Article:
Mickey Mouse Is Now in the Public Domain After 95 Years of Disney Copyright

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When Walt Disney first released the cartoon short film Steamboat Willie in November 1928, it was groundbreaking. It was one of the cartoons to use synchronized sound, and would go on to become one of the most critically acclaimed and popular cartoon films in the world.

But perhaps most famously, the cartoon introduced the world to the characters of Mickey and Minnie Mouse. Mickey Mouse in particular quickly became one of the most iconic characters of the Disney brand. Today, he is featured in virtually every aspect of Disney’s branding. Hidden Mickeys–designs that show the outline of Mickey Mouse’s head–are placed all across Disney’s theme parks. Mickey Mouse is also the basis of multiple Disney television shows and movies, including The Mickey Mouse Club, which introduced audiences to popular celebrities like Britney Spears, Christina Aguilera, Justin Timberlake, and Ryan Gosling for the first time.

Disney has fought to keep its copyright of the famous cartoon character as long as possible, lobbying the U.S. government to extend copyright protection before it was originally set to expire in 1984. Many lawmakers agreed, and in 1976 the law was changed to allow owners to retain copyright protections for the duration of the life of the author plus an additional 50 years. In 1998, Disney once again successfully lobbied along with other entertainment companies to extend copyright protections to life of the author plus 70 years for a maximum of 95 years.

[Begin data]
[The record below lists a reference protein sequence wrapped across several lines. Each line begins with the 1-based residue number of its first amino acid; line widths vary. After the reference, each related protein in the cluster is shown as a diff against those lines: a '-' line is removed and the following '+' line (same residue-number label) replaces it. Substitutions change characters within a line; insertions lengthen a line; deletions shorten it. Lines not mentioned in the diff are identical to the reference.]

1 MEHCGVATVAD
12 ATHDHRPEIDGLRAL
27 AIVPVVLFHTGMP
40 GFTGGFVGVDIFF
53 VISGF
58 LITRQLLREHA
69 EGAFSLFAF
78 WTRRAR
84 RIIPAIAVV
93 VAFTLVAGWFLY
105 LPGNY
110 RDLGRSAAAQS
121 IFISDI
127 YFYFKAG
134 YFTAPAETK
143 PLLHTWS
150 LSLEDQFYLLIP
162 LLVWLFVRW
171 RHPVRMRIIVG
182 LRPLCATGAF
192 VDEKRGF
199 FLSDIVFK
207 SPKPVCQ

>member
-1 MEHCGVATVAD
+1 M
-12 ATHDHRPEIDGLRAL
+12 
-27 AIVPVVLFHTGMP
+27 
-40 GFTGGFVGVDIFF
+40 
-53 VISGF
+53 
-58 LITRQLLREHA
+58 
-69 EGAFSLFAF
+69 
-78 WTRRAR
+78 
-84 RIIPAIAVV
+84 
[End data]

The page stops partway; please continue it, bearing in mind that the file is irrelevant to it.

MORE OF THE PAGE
But in January 2024, the copyright on Steamboat Willie officially expired, and Mickey Mouse is now officially in the public domain. This means that now anyone in the U.S. can use the Steamboat Willie version of the Mickey Mouse character without fear of copyright infringement. Copyright laws vary by country, so in some places Mickey remains protected.

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Since the start of the year, a trailer for a Mickey Mouse horror film has been released while other digital creators have edited the footage from Steamboat Willie to make it sound as if Mickey is using profanity.

Nevertheless, Disney still retains some protections of the Mickey Mouse character. Versions of Mickey Mouse that were released after Steamboat Willie that feature his quintessential red shorts and big eyes remain protected.

“We will, of course, continue to protect our rights in the more modern versions of Mickey Mouse and other works that remain subject to copyright,” Disney said in a statement, according to the Associated Press. 

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